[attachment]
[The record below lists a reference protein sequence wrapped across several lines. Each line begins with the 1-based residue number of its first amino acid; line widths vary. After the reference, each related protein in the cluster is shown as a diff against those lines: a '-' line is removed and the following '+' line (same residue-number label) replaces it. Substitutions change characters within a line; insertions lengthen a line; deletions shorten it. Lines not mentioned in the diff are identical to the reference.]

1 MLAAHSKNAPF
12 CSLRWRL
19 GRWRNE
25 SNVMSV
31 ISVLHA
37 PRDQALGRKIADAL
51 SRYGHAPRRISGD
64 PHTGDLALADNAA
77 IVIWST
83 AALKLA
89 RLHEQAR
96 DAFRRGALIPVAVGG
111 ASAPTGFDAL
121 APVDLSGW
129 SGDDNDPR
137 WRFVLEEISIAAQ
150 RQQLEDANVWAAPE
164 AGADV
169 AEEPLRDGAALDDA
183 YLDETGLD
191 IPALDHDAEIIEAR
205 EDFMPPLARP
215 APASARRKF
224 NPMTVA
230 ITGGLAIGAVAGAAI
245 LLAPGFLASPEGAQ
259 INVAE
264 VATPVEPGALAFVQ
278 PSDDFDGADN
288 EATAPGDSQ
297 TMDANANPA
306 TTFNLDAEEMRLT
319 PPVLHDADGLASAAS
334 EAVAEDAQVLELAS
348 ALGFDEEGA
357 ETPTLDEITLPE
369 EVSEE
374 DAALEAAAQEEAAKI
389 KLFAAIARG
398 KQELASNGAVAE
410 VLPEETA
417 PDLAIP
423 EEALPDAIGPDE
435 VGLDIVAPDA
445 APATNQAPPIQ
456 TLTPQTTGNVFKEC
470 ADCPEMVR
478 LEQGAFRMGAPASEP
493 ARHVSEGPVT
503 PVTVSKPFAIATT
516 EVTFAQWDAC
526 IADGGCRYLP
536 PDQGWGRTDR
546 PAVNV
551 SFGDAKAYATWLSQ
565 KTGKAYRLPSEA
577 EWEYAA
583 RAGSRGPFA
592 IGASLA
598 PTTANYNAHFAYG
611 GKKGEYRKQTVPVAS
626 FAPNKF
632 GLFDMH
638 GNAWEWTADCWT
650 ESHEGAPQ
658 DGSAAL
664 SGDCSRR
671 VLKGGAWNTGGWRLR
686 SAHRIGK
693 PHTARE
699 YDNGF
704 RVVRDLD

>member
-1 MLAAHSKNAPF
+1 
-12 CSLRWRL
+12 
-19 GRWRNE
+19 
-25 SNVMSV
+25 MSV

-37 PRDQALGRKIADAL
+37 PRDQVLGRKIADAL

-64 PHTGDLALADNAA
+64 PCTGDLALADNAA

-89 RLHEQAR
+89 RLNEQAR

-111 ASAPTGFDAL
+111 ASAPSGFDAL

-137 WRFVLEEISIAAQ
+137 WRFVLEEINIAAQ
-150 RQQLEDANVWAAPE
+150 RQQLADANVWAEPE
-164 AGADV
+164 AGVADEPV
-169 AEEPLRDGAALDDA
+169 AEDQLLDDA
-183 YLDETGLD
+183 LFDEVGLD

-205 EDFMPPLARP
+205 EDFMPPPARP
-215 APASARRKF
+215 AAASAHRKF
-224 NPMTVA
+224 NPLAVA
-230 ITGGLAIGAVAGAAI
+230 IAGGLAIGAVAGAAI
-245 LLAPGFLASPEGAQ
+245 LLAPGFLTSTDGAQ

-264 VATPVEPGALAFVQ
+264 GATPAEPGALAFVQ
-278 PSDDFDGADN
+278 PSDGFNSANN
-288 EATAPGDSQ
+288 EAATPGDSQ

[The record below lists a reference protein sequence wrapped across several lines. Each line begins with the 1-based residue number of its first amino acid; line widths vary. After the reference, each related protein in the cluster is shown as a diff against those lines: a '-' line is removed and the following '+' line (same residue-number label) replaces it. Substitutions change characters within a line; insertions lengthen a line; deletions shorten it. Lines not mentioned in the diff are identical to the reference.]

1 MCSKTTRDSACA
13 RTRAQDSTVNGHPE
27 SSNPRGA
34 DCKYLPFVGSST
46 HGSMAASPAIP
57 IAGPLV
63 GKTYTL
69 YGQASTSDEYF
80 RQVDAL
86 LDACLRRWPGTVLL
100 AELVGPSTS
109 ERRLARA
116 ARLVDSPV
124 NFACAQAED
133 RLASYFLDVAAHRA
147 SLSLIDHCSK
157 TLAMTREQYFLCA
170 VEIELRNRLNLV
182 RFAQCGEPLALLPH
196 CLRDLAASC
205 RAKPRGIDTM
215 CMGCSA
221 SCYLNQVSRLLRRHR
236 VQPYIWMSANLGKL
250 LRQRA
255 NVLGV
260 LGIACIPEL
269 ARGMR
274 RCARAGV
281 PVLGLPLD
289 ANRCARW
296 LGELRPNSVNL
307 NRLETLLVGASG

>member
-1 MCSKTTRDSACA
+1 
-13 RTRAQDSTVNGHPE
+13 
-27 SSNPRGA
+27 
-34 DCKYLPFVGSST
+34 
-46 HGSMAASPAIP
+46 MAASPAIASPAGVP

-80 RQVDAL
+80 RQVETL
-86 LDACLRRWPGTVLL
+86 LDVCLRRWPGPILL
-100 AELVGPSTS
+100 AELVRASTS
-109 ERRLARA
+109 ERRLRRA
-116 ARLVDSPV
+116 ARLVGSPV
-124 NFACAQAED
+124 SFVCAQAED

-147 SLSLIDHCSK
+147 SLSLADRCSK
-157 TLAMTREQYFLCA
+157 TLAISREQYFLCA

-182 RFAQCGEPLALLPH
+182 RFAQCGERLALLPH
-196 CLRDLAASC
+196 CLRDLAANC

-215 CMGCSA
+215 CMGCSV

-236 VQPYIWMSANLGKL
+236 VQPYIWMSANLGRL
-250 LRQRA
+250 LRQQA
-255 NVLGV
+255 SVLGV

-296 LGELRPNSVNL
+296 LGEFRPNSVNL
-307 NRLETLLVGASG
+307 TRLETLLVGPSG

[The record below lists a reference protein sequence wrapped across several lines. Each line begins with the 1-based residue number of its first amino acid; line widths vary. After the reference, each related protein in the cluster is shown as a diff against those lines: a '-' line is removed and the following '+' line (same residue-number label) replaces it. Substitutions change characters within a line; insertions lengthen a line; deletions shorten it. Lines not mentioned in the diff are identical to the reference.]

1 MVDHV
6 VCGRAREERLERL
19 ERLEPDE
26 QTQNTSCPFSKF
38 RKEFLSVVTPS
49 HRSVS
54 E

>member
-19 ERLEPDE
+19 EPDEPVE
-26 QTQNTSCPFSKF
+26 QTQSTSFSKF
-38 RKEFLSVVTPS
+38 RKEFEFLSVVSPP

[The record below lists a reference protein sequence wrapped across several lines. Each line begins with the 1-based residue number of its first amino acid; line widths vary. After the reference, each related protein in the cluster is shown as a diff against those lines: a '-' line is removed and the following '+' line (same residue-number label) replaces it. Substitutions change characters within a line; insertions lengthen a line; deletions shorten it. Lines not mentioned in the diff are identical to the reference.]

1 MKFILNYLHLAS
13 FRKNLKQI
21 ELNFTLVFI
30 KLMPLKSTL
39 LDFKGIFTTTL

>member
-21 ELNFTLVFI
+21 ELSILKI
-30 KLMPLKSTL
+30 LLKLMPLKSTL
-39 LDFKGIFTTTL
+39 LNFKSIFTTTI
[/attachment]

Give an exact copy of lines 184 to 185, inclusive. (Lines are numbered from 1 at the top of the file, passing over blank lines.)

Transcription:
-236 VQPYIWMSANLGKL
+236 VQPYIWMSANLGRL